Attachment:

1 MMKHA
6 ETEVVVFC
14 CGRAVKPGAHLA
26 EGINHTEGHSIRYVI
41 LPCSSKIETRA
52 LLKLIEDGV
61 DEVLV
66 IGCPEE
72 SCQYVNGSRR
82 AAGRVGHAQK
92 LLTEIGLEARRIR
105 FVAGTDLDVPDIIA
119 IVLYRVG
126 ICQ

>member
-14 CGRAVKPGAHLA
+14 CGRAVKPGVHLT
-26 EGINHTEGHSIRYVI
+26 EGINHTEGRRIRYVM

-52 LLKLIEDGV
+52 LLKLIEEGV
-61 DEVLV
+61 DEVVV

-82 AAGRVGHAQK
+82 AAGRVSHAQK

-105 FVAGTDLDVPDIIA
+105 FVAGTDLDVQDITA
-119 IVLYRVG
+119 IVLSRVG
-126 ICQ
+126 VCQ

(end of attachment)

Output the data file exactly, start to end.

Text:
1 MMKHA
6 ETEVVVFC
14 CGRAVKPGAHLA
26 EGINHTEGHSIRYVI
41 LPCSSKIETRA
52 LLKLIEDGV
61 DEVLV
66 IGCPEE
72 SCQYVNGSRR
82 AAGRVGHAQK
92 LLTEIGLEARRIR
105 FVAGTDLDVPDIIA
119 IVLYRVG
126 ICQ

>member
-14 CGRAVKPGAHLA
+14 CGRAVKPGVHLT
-26 EGINHTEGHSIRYVI
+26 EGINHTEGRRIRYVM

-52 LLKLIEDGV
+52 LLKLIEEGV
-61 DEVLV
+61 DEVVV

-82 AAGRVGHAQK
+82 AAGRVSHAQK

-105 FVAGTDLDVPDIIA
+105 FVAGTDLDVQDITA
-119 IVLYRVG
+119 IVLSRVG
-126 ICQ
+126 VCQ